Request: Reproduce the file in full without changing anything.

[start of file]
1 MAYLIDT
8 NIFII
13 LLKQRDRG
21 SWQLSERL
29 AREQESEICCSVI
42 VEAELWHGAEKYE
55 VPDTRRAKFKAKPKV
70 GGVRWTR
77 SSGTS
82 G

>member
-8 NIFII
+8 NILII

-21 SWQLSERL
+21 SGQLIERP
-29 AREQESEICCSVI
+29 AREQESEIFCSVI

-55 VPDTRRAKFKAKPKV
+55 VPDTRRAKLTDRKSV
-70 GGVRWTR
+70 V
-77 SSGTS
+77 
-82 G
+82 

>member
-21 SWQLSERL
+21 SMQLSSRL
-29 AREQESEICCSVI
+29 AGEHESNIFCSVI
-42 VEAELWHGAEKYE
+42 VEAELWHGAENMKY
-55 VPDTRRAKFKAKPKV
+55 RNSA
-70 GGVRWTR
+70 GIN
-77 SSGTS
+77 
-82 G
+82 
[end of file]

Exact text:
1 MAYLIDT
8 NIFII
13 LLKQRDRG
21 SWQLSERL
29 AREQESEICCSVI
42 VEAELWHGAEKYE
55 VPDTRRAKFKAKPKV
70 GGVRWTR
77 SSGTS
82 G

>member
-8 NIFII
+8 NILII

-21 SWQLSERL
+21 SGQLIERP
-29 AREQESEICCSVI
+29 AREQESEIFCSVI

-55 VPDTRRAKFKAKPKV
+55 VPDTRRAKLTDRKSV
-70 GGVRWTR
+70 V
-77 SSGTS
+77 
-82 G
+82 

>member
-21 SWQLSERL
+21 SMQLSSRL
-29 AREQESEICCSVI
+29 AGEHESNIFCSVI
-42 VEAELWHGAEKYE
+42 VEAELWHGAENMKY
-55 VPDTRRAKFKAKPKV
+55 RNSA
-70 GGVRWTR
+70 GIN
-77 SSGTS
+77 
-82 G
+82 